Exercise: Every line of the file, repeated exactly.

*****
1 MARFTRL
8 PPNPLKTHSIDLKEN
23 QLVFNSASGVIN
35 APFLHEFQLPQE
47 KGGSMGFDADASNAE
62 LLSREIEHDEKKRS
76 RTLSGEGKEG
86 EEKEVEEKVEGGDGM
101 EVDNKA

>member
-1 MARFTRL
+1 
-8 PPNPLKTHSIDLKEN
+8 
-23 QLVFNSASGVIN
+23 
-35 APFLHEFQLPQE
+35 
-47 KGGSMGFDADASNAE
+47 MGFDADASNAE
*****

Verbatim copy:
1 MARFTRL
8 PPNPLKTHSIDLKEN
23 QLVFNSASGVIN
35 APFLHEFQLPQE
47 KGGSMGFDADASNAE
62 LLSREIEHDEKKRS
76 RTLSGEGKEG
86 EEKEVEEKVEGGDGM
101 EVDNKA

>member
-1 MARFTRL
+1 
-8 PPNPLKTHSIDLKEN
+8 
-23 QLVFNSASGVIN
+23 
-35 APFLHEFQLPQE
+35 
-47 KGGSMGFDADASNAE
+47 MGFDADASNAE